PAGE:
A new step toward synthetic life
A genome firm says it changed one bacterium species into another by transferring DNA 'software.'
Scientists have long considered DNA the instruction manual for biological life. Each species has its own unique set of instructions, or genes. And for just as long, scientists have wondered if by swapping these instruction manuals, they could transform one organism into another.
Now, in a key experiment for the nascent field of designing life from scratch, scientists at the J. Craig Venter Institute in Rockville, Md., have done just that. They have successfully transplanted the entire genome of one bacterium species into another, changing the recipient into an organism that looks, feels, and for all intents and purposes is, the donor.
"This is equivalent to changing a Macintosh computer to a PC by inserting a new piece of software," says J. Craig Venter in a teleconference. "Synthetic biology still remains to be proven, but now we are much closer to knowing it's absolutely theoretically possible."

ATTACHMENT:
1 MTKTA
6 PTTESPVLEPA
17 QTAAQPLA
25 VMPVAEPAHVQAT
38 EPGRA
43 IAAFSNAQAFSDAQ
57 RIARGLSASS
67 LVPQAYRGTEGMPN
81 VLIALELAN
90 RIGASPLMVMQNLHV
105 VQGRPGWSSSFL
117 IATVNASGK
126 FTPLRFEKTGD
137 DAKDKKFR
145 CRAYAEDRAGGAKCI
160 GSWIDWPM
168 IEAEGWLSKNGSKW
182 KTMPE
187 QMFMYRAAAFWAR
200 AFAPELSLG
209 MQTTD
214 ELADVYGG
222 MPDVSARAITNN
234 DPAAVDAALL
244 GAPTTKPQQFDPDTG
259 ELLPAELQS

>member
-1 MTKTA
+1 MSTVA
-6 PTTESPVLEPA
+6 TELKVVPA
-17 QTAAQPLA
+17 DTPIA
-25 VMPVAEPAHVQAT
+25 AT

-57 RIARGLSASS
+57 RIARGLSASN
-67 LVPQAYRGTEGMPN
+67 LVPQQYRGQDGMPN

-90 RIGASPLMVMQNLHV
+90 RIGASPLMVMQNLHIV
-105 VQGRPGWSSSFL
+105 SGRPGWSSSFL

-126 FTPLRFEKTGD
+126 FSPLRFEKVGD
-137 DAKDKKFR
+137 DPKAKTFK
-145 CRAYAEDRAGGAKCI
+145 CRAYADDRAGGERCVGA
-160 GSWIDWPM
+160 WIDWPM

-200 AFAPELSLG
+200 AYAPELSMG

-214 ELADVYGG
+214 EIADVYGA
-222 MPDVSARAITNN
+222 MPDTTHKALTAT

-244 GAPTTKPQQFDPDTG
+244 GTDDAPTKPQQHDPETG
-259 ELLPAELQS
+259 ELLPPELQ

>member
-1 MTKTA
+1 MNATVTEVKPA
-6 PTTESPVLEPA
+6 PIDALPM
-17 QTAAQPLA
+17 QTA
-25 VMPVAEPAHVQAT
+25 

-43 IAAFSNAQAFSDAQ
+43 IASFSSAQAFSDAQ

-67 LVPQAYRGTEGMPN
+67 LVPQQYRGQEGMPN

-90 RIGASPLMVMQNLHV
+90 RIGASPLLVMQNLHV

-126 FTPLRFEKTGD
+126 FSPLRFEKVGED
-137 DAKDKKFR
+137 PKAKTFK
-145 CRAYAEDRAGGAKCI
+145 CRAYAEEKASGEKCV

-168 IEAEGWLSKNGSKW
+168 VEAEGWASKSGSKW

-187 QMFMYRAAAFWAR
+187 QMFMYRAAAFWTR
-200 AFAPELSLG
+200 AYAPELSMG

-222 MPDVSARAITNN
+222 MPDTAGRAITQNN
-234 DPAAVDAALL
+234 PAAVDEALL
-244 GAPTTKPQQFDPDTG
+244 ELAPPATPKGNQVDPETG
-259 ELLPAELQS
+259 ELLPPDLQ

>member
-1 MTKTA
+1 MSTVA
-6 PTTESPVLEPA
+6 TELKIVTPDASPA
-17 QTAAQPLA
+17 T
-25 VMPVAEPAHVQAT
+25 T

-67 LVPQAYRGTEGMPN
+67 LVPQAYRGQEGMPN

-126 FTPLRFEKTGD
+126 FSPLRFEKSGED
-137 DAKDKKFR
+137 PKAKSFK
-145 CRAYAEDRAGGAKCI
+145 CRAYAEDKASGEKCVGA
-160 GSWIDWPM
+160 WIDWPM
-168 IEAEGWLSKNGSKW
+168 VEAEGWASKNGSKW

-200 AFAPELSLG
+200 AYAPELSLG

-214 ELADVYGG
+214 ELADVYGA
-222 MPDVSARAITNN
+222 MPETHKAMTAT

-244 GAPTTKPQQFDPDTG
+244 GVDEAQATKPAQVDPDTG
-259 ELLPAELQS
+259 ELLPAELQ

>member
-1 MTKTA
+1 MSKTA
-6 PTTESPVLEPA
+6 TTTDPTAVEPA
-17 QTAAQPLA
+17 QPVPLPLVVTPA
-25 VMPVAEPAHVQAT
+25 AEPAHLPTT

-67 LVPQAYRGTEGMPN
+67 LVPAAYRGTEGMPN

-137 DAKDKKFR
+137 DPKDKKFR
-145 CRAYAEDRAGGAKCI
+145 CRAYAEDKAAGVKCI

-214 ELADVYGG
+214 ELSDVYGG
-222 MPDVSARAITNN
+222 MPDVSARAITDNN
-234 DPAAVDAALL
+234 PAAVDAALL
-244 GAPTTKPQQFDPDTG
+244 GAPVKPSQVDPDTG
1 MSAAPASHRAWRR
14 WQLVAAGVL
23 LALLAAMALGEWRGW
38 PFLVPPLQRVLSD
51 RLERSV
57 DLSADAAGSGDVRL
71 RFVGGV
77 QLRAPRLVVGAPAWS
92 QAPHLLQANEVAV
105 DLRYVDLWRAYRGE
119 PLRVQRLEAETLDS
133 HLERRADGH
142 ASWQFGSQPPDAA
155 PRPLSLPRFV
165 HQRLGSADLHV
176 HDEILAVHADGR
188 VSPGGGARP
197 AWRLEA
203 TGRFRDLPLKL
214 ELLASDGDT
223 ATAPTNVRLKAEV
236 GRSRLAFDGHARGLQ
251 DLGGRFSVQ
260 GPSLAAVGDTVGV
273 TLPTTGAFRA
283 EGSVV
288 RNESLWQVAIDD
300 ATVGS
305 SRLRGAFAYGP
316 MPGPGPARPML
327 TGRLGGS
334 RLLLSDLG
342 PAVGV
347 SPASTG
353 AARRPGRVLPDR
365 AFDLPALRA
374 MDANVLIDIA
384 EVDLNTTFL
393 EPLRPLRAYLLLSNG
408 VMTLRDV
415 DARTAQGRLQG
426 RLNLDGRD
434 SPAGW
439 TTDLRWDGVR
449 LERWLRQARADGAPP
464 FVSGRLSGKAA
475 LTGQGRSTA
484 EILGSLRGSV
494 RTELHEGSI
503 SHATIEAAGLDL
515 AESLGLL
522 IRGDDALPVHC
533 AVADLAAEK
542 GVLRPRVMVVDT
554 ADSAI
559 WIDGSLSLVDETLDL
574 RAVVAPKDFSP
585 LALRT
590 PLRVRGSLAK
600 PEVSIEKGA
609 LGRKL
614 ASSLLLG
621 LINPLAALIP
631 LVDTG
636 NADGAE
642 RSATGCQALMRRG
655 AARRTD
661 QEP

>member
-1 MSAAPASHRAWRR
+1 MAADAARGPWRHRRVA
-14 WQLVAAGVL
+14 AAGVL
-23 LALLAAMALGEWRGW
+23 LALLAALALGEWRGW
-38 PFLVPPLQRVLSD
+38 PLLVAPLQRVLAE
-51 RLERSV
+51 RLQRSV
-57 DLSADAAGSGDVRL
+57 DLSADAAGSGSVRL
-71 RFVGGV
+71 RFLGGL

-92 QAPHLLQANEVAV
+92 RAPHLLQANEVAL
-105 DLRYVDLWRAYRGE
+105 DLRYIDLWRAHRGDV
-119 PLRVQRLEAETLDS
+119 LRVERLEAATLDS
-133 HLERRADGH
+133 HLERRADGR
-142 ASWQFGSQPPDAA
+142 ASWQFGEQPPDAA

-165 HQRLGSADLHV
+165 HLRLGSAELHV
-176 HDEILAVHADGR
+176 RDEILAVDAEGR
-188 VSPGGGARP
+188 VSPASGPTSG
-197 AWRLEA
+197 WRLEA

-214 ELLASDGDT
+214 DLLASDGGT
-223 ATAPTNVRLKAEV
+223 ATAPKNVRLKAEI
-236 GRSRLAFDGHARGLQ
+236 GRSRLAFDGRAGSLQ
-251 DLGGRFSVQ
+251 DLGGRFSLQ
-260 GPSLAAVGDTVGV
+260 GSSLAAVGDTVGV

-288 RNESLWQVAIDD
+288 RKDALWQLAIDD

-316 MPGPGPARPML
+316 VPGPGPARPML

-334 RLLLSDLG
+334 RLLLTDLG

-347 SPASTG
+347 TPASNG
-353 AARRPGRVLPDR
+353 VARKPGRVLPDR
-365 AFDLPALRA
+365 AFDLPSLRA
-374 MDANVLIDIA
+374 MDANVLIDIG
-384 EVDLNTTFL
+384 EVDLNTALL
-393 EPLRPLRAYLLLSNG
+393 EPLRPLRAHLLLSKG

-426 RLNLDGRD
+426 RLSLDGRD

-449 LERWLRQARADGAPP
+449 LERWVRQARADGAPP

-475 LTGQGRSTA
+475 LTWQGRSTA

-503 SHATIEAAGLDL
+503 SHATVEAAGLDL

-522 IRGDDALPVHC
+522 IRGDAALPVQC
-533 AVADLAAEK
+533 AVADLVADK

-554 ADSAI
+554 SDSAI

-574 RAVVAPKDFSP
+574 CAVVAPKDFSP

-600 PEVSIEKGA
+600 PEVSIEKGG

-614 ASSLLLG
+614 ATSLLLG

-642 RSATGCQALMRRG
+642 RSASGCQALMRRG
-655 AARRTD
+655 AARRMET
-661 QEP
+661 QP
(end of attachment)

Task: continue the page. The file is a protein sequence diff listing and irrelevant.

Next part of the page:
The young field of synthetic biology rests on the premise that scientists can design life from the ground up, that they can choose the traits that determine what the organism eats, where it thrives, and how fast it reproduces.
Organisms engineered entirely by human hand could have wide-ranging applications. They might be engineered to create cheap biofuels from a great variety of crops and biomass, including woody material that today is too expensive to convert profitably. They might clean up chemical spills, oil spills, and other man-made environmental disasters.
But the question has always lingered: Does DNA alone define an organism or do other elements factor in? The study, published Thursday in the online version of the journal Science, appears to answer that question, at least for simple bacteria known as mycoplasma.